We now know that stock and time picking are strategies that do not work for investors. Manager picking is also a worthless endeavor; however, there are still investors out there who think they can select an all-star manager or financial guru who can beat the odds. There are many managers who are willing to try to beat the odds for their clients or mutual fund shareholders for a hefty fee. Like all speculators, these managers do win occasionally, attracting lots of media attention and new clients. The great majority of expenses and fees in the investment industry are paid to money managers who gamble with other people’s money. It would behoove the investing public if these managers answered the following questions:
1) Do you have skill or were you just lucky?
2) Were you the beneficiary of the market’s random walk, or did you really know tomorrow’s news and how it would affect the investments you picked for your clients?
3) Is there persistence in your performance?
4) Is a three to five-year time period long enough to judge your success?
5) Statisticians say we need twenty years of data. How many managers manage a mutual fund for twenty years or more?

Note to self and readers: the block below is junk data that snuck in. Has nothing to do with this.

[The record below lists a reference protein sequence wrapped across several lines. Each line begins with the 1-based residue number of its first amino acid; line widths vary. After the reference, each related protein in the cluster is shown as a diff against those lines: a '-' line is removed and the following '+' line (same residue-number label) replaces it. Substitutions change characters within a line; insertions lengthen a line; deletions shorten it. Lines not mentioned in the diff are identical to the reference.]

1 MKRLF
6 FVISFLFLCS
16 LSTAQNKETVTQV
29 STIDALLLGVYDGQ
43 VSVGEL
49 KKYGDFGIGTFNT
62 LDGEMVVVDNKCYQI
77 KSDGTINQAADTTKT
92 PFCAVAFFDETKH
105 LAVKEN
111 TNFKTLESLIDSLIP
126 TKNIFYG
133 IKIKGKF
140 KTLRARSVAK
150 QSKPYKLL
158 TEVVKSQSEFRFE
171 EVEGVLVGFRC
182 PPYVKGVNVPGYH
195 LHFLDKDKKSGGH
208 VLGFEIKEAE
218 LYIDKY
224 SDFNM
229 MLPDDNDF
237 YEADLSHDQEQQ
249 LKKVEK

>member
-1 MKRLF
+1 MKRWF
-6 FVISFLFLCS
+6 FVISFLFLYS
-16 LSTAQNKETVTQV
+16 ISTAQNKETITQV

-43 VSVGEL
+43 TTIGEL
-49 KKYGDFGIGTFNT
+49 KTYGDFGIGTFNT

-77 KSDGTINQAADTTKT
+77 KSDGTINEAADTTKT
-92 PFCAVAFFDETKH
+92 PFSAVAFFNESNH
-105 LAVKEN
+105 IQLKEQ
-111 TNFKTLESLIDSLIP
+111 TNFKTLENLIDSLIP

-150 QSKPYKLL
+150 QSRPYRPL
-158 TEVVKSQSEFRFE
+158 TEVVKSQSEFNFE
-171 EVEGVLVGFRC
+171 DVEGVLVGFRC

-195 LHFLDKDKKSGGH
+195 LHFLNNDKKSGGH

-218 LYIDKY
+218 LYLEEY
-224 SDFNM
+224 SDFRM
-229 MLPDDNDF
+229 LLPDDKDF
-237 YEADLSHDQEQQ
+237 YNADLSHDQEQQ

"Star money managers" attract about seventy-five percent of new mutual fund investors. Today's top ten mutual funds often fall from the sky within three years. Susan Dziubinski, University editor with Morningstar.com, says in Five Lies about Fund Manager Talent, “Former Oakmark Fund manager Bob Sanborn, Yackman Fund’s Don Yackman, and former internet fund manager Ryan Jacob; these once-revered fund managers have fallen to earth.”
What usually happens is that investors first invest in a “star” fund when they read about the “latest and greatest funds.” Then they sell their investments within a few years when they become disenchanted by the mutual fund's descent. This trend supports the findings of a Dalbar study that shows investors hold mutual funds for an average of 2.6 years, buying at the highs and selling at the lows. This results in the average investor greatly underperforming a market.